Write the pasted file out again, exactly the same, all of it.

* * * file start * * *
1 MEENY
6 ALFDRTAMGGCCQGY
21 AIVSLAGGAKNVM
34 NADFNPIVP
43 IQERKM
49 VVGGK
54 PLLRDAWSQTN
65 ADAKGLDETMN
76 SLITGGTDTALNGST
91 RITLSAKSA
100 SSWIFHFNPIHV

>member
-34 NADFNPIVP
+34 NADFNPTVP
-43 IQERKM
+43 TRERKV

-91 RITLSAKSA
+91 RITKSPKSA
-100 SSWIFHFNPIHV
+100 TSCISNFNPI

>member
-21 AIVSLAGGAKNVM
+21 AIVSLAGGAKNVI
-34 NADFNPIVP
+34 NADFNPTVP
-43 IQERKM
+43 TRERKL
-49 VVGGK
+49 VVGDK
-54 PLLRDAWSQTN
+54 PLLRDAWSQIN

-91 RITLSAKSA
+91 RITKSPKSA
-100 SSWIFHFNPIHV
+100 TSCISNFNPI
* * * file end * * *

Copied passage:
1 MEENY
6 ALFDRTAMGGCCQGY
21 AIVSLAGGAKNVM
34 NADFNPIVP
43 IQERKM
49 VVGGK
54 PLLRDAWSQTN
65 ADAKGLDETMN
76 SLITGGTDTALNGST
91 RITLSAKSA
100 SSWIFHFNPIHV

>member
-34 NADFNPIVP
+34 NADFNPTVP
-43 IQERKM
+43 TRERKV

-91 RITLSAKSA
+91 RITKSPKSA
-100 SSWIFHFNPIHV
+100 TSCISNFNPI

>member
-21 AIVSLAGGAKNVM
+21 AIVSLAGGAKNVI
-34 NADFNPIVP
+34 NADFNPTVP
-43 IQERKM
+43 TRERKL
-49 VVGGK
+49 VVGDK
-54 PLLRDAWSQTN
+54 PLLRDAWSQIN

-91 RITLSAKSA
+91 RITKSPKSA
-100 SSWIFHFNPIHV
+100 TSCISNFNPI